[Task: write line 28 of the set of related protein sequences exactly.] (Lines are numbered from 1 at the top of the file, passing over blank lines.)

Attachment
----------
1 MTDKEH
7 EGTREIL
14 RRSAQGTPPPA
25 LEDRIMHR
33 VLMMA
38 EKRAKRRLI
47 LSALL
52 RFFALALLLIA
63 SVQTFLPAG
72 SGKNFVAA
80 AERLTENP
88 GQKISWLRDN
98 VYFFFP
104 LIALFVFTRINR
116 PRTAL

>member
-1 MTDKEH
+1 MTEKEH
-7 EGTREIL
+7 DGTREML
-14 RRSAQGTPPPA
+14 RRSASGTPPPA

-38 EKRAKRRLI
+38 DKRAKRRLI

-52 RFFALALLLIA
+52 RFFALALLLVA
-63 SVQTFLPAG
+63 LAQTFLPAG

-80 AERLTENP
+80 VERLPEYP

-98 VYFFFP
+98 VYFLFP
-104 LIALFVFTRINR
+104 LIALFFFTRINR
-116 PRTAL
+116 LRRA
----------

+63 LAQTFLPAG